While the actions described in your responses appear to be generally adequate, we are unclear about some parts of the responses. For example, during the inspection, Vintage identified preparatory test failures (i.e., failure to recover target microorganisms) for the following products: Hydrocortisone Cream 1%; Hydrocortisone Lotion 2.5%; Triamcinolone Acetonide Cream 0.1%; and, Vitamin A & D Ointment. However, your September 6, 2007, 483 response states the more recent preparatory tests exhibited positive growth, thus confirming the findings of the original preparatory tests and no microbial test method modifications were necessary. Please explain this inconsistency.

We also note in the records of preparatory tests attached as exhibit 1 to your September 6, 2007, 483 response, the data recorded in several of the tables appears to be inconsistent with the narrative descriptions of test results in the same document. For example, for Multi-Vitamin with Fluoride Drops 0.5%, an “N/A” is recorded in each table for the results of testing to recover Aspergillus niger and Candida albicans growth . We interpret the “N/A” to mean tests were not conducted to detect these microorganisms, yet the narrative with each table describes test results relating to these microorganisms (i.e., the narrative descriptions of test results specify either growth or no growth was found). Please provide clarification of all test results reported in exhibit 1 for Aspergillus niger and Candida albicans .

E. Failure to withhold each lot of components from use until the lot has been sampled, tested or examined as appropriate, and released for use by the quality control unit [21 CFR 211.84(a) and (e)].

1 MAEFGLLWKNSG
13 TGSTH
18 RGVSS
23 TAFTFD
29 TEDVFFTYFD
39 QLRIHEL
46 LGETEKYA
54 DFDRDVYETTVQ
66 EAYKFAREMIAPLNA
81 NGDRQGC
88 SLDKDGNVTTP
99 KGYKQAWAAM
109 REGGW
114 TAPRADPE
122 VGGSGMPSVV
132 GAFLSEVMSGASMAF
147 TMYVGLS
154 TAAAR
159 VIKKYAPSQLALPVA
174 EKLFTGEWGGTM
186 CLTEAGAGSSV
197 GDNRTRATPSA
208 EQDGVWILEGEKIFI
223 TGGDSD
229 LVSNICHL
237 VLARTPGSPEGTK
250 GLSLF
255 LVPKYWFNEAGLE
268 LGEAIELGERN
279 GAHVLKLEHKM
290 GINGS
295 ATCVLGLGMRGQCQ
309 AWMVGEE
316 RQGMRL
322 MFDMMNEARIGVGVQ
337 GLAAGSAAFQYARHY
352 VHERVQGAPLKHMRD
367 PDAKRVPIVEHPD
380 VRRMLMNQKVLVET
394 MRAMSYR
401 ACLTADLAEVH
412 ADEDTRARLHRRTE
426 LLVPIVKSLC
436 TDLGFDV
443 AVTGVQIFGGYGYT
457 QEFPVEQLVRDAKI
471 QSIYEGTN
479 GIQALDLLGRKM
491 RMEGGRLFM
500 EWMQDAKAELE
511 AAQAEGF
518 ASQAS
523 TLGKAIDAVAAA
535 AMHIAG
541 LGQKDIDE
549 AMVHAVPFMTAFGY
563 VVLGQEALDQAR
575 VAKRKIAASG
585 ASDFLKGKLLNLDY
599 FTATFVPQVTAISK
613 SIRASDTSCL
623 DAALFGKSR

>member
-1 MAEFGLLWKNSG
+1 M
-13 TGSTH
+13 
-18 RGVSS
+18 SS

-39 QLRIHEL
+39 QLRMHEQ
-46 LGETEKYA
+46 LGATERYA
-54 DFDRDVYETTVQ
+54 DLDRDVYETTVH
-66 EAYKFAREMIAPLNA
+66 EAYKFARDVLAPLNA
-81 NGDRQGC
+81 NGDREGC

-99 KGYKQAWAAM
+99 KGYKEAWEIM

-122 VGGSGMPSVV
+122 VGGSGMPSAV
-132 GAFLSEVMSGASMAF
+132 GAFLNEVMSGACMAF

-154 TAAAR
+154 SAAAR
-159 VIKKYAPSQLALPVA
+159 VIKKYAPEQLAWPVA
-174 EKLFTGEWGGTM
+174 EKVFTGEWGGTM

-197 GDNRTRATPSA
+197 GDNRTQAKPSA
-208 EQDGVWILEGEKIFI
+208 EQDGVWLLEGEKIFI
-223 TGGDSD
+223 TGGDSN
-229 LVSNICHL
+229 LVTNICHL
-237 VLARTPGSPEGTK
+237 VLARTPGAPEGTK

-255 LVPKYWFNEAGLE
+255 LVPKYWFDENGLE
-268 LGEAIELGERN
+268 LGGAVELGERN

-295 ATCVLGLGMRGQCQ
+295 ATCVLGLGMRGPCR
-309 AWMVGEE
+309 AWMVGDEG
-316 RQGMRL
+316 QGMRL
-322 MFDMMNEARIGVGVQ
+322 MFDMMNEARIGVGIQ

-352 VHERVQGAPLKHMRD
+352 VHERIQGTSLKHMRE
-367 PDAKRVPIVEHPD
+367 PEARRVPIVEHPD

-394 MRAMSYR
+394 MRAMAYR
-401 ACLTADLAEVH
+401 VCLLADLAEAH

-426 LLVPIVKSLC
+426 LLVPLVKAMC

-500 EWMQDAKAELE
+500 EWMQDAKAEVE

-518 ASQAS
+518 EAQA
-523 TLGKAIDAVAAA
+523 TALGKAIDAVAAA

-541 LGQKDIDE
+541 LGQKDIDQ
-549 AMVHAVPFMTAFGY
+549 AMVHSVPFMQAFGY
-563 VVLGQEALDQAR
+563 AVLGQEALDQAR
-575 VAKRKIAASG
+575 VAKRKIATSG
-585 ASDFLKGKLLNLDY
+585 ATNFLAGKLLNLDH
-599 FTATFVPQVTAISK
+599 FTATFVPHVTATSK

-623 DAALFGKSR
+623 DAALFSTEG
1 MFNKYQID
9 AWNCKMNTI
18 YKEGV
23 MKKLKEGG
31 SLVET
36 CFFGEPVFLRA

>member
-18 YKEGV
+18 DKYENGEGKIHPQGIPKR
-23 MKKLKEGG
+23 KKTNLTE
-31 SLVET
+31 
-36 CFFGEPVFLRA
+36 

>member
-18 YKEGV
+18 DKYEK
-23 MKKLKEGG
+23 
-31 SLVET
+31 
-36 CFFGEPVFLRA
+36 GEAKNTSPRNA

Records corresponding to the investigation of microbial growth in a sample of [redacted] , indicate the lot was released before the investigation report was signed by the Quality Control Director and by other officials of your firm. Additionally, the records indicate the lot was released and material from this lot was dispensed for production prior to the date the laboratory test data was verified by the Microbiology Manager. The following was noted:

• The Certificate of Analysis indicating the lot met all specifications and was acceptable for use was signed and dated on January 18, 2007.

• The “ [redacted] ” shows the signatures of the Microbiology Manager and Quality Control Director, both dated January 22, 2007, with the comment the product is released. The same form includes the signatures of other individuals of Vintage’s quality, manufacturing and R&D units, which are dated between January 24, 2007 and January 30, 2007.

• Inventory records show on February 2, 2007, a portion of this lot was dispensed for use in the manufacture of finished drug product.

• Laboratory notebook pages containing the microbial test data for this lot show the data was verified by the Microbiology Manager on February 12, 2007.

II. In addition to the CGMP violations, you manufacture and market unapproved new drugs in violation of the Act at your facilities, located at 120 Vintage Drive, Huntsville, Alabama 35811-8216; and, 3241 Woodpark Boulevard, Charlotte, North Carolina 28206-4212. Furthermore, your wholly owned subsidiary, Qualitest, distributes unapproved new drugs in violation of the Act.

Based on the information your firm submitted to FDA’s Drug Registration and Listing System and the labeling collected during the inspection of your facilities, located at 120 and 150 Vintage Drive, Huntsville, Alabama, you are marketing: Tussiden C Liquid (codeine phosphate and guaifenisin); Hyoscyamine Sulfate Capsules Timed Release; Yohimbine HCl; Phenazopyrine HCl; and, Salsalate Tablets.